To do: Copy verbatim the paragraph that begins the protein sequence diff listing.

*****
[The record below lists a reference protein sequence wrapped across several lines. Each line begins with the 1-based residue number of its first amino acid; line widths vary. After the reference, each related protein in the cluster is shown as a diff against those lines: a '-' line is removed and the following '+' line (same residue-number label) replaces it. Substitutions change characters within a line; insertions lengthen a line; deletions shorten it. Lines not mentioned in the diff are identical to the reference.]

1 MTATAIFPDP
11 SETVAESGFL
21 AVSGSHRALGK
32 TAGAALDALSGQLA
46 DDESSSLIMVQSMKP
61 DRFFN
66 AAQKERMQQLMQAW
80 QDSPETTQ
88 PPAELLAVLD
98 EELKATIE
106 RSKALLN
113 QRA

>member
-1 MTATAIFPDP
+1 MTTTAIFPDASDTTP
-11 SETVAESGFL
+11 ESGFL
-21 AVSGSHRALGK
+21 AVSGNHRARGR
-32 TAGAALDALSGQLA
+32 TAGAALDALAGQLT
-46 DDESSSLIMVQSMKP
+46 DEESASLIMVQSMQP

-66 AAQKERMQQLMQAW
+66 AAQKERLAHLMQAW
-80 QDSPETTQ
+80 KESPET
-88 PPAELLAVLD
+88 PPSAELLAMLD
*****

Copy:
[The record below lists a reference protein sequence wrapped across several lines. Each line begins with the 1-based residue number of its first amino acid; line widths vary. After the reference, each related protein in the cluster is shown as a diff against those lines: a '-' line is removed and the following '+' line (same residue-number label) replaces it. Substitutions change characters within a line; insertions lengthen a line; deletions shorten it. Lines not mentioned in the diff are identical to the reference.]